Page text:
(Id.) This Administrative Order is still in effect.

2. Raniere Cannot Consult Sufficiently With Counsel and Does Not Consent to
Being Sentenced to at Least Fifteen Years in Prison via Video

Here, there are no legitimate reasons to proceed with a remote sentencing or remote
Fatico hearing. As an initial matter, Judge Mauskopf’s Administrative Order does not appear to
authorize judges in the Eastern District to use video conferencing for Fatico hearings. It is not an
“event” listed under subsection (1), items (A) through (J). Therefore, there is no legal authority
for the Court to proceed with a video Fatico hearing even under the Administrative Order.
Regardless, however, Mr. Raniere does not consent to such a hearing being conducted remotely.

Next, Mr. Raniere has been unable to speak with counsel in any meaningful way and
therefore has not been able to sufficiently consult with counsel. The amount and type of
interaction and communication between him and his counsel that has been permitted over the
past two months have been absolutely insufficient to enable him to be prepared for his sentence
hearing and for other proceedings related to sentencing. As is well-known, legal visits have been
cancelled due to the virus. (See Dkt. 858 and 869.) And though Mr. Raniere and his counsel have
consistently requested legal phone calls, these have been few and far between. Moreover, even

3
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when a legal call is permitted, it is often cut short before the allotted time has passed.
Furthermore, these legal phone calls are not truly confidential in nature in that prison officials are
in close proximity and these calls can be overheard. As a result, Mr. Raniere has stated that he
does not treat these phone calls as true attorney-client communications because he does not
believe they are truly private and confidential. Mr. Raniere objects to any hearing, written
submission or other proceeding in his case until he has had sufficient opportunity to physically
meet with his lawyers to adequately prepare for such hearing, submission or proceeding.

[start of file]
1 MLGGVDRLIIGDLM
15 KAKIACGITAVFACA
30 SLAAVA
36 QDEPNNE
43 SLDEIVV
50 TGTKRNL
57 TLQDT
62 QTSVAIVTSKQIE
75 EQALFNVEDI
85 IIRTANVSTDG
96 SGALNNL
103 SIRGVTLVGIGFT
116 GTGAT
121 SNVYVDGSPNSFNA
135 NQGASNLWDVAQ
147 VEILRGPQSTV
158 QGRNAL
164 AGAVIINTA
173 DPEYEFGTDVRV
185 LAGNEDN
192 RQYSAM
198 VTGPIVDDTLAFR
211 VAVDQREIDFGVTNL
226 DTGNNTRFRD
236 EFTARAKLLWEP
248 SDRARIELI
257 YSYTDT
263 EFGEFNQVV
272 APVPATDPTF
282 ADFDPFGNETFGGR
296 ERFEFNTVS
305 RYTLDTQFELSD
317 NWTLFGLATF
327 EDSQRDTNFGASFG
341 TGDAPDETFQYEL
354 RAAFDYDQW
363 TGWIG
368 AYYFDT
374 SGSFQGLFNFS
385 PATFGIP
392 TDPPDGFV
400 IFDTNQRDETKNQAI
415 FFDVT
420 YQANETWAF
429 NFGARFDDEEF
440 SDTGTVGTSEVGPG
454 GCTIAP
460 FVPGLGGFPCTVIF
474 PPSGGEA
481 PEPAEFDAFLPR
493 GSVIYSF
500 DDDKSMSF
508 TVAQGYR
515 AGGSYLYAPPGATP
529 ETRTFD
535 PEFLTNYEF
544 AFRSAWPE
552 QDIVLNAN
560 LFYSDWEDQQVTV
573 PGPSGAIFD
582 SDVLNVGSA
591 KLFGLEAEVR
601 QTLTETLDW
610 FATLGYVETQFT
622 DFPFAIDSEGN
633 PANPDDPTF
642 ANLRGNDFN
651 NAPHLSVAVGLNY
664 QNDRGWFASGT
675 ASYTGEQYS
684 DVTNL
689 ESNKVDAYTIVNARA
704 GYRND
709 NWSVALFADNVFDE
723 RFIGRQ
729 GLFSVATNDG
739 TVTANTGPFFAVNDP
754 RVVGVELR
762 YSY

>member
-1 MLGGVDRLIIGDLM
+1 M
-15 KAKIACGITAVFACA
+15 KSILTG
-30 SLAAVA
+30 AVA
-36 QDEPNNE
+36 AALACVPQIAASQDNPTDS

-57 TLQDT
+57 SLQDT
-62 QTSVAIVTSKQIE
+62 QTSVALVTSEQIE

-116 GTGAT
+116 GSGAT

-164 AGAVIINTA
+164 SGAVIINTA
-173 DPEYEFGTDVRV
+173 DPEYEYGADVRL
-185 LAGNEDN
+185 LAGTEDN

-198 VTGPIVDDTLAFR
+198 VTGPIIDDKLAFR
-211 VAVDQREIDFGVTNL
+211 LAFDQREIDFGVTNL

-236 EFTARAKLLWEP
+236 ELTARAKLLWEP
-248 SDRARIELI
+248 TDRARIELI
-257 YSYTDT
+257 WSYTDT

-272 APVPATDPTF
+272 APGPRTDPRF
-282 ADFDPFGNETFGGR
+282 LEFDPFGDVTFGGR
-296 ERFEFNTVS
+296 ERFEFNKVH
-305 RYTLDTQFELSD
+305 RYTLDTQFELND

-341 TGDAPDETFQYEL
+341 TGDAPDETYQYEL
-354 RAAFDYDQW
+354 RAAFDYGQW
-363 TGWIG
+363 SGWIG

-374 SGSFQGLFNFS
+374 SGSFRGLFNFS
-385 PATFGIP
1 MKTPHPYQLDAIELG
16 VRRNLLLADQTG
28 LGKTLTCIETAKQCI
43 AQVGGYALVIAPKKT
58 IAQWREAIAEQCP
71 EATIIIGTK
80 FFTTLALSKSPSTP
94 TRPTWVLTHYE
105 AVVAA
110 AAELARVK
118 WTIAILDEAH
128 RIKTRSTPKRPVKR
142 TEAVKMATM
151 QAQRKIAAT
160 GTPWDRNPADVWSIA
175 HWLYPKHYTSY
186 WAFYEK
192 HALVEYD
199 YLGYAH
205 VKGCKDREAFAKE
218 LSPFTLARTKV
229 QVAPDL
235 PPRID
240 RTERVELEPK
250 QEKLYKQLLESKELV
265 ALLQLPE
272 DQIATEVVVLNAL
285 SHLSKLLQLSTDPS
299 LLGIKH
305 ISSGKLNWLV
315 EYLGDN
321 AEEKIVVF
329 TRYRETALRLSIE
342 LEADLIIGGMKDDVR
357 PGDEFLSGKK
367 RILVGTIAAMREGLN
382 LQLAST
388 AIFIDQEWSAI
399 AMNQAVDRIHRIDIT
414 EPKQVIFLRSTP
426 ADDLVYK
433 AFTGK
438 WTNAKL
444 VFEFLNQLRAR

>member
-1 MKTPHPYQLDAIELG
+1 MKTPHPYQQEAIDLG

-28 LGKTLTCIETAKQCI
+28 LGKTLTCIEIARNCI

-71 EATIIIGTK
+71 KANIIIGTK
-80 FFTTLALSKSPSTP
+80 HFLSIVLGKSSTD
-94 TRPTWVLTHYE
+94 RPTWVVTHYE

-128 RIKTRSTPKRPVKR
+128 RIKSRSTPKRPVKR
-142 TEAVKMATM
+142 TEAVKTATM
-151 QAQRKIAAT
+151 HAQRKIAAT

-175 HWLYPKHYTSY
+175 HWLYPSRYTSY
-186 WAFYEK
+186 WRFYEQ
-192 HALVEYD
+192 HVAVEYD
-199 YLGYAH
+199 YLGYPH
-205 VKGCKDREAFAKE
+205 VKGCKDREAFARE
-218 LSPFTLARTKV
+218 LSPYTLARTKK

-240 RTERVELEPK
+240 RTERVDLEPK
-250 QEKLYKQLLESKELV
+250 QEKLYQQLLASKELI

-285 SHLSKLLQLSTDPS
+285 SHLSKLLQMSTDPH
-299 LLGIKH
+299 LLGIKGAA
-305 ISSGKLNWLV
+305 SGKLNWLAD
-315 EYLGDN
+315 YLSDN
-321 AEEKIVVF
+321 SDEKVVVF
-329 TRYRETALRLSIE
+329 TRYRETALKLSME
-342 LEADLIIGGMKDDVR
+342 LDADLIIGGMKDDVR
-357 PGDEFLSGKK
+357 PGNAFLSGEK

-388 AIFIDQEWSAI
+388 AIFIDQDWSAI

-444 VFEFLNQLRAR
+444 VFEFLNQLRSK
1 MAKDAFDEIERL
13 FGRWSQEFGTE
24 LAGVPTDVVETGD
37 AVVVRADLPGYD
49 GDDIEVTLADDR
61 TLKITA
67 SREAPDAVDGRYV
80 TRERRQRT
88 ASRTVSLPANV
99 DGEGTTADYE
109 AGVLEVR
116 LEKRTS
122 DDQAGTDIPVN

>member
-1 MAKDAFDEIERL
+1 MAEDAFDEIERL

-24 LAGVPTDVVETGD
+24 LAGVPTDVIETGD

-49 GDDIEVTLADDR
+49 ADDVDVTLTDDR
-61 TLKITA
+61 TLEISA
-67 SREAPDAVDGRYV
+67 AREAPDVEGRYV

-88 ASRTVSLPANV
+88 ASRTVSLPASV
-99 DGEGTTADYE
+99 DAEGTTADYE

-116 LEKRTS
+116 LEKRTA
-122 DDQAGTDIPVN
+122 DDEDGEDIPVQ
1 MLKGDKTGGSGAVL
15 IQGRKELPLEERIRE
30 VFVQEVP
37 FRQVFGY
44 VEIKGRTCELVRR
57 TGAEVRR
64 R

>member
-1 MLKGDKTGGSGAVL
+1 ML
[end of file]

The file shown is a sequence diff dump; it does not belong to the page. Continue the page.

Finally, the sentencing can only proceed remotely if there are “specific reasons” that the
sentencing cannot be delayed without “serious harm to the interest of justice.” There are no
legitimate reasons to proceed with a remote hearing and sentencing when Mr. Raniere cannot
sufficiently consult with counsel. Indeed, proceeding via video in a case where the defendant will
be sentenced to at least fifteen years is itself harming the interests of justice.

Accordingly, Mr. Raniere (1) has not sufficiently consulted with counsel, (2) does not
consent to proceeding with a sentencing hearing via video conferencing; and (3) there are no
specific reasons that the sentencing cannot be delayed without serious harm to the interests of
justice.

3. Conclusion

We respectfully request that this Court adjourn the dates sine die. We ask that this Court
set the date for the defendant’s sentencing memorandum to be due two weeks after legal visits
are reinstated at the MDC-Brooklyn. The government’s sentencing memorandum shall be due
one week after the defendant’s.

We do not seek any modification to this Court’s May 12, 2020 Order. Counsel and Mr.
Raniere were able to consult regarding the factual disputes in the Pre-Sentence Report before
MDC cancelled legal visits.

Thank you for your attention to this matter.

Respectfully submitted,

/s/
Marc A. Agnifilo, Esq., Of Counsel
Teny R. Geragos, Esq.

cc: Counsel for the government (via ECF)